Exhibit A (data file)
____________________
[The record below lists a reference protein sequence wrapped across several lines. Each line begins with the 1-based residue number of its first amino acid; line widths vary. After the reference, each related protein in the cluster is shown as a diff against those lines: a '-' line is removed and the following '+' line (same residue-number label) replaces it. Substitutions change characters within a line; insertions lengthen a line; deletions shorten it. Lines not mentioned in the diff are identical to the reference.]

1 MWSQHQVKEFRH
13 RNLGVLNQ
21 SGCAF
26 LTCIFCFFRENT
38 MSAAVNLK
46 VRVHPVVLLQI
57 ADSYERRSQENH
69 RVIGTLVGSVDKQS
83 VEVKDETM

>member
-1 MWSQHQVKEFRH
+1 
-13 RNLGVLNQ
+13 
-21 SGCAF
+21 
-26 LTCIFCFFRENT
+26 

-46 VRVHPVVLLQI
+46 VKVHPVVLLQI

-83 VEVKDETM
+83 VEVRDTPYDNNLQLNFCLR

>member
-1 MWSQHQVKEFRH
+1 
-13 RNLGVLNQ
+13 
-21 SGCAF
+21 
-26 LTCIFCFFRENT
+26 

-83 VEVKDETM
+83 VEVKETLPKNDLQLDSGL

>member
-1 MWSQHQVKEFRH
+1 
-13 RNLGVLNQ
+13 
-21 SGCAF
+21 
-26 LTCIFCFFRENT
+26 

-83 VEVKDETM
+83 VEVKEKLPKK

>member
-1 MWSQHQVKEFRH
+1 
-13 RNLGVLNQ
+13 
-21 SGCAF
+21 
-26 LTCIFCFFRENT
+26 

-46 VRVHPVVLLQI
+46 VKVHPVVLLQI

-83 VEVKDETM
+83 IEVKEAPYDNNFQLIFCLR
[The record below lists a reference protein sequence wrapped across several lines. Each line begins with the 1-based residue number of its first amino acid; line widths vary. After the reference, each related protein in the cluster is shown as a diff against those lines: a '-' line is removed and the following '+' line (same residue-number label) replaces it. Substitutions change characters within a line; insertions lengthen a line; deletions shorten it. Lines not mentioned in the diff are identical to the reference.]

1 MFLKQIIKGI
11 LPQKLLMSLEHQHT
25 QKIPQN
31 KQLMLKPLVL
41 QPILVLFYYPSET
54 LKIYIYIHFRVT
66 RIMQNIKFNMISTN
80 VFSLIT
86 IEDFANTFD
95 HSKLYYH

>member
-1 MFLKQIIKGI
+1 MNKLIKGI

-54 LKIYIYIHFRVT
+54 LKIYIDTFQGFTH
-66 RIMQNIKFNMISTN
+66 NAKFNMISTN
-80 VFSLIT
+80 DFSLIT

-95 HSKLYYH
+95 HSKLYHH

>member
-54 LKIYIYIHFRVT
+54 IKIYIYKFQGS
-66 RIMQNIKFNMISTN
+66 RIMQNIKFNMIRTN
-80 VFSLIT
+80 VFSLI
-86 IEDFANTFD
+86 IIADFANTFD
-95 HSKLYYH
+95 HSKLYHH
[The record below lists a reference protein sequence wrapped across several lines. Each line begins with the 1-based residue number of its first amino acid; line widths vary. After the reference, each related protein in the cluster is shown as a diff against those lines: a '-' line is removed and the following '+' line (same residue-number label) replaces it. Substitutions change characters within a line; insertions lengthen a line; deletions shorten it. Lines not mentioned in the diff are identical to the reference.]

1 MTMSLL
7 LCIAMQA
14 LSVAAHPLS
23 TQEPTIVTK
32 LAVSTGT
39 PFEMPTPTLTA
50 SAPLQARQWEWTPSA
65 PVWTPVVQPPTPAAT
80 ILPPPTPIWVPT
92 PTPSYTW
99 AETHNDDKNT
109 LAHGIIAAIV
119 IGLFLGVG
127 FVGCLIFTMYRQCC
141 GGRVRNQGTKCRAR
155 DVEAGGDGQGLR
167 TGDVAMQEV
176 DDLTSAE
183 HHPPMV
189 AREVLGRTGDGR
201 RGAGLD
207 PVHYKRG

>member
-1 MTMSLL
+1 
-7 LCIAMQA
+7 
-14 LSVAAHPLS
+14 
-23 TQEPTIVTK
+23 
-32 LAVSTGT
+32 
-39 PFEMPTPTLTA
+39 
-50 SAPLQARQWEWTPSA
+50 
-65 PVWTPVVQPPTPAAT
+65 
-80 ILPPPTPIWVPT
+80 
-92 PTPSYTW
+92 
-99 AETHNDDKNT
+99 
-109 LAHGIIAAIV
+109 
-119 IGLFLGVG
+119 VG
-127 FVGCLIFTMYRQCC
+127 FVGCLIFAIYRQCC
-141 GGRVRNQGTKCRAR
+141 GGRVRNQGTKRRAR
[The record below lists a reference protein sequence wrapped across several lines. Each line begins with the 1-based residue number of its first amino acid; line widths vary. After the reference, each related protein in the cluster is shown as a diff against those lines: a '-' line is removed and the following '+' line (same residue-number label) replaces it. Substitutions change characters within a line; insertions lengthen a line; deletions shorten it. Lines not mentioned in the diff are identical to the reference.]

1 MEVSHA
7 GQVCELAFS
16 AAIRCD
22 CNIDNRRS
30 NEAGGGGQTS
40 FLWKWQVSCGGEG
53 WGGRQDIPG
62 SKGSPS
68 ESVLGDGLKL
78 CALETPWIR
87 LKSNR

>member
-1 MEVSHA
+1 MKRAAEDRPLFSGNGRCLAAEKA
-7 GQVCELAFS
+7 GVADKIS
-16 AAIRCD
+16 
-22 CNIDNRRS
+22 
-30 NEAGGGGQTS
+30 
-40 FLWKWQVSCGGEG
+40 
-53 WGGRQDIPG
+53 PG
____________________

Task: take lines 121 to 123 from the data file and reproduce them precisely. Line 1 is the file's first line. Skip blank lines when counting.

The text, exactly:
+14 
-23 TQEPTIVTK
+23 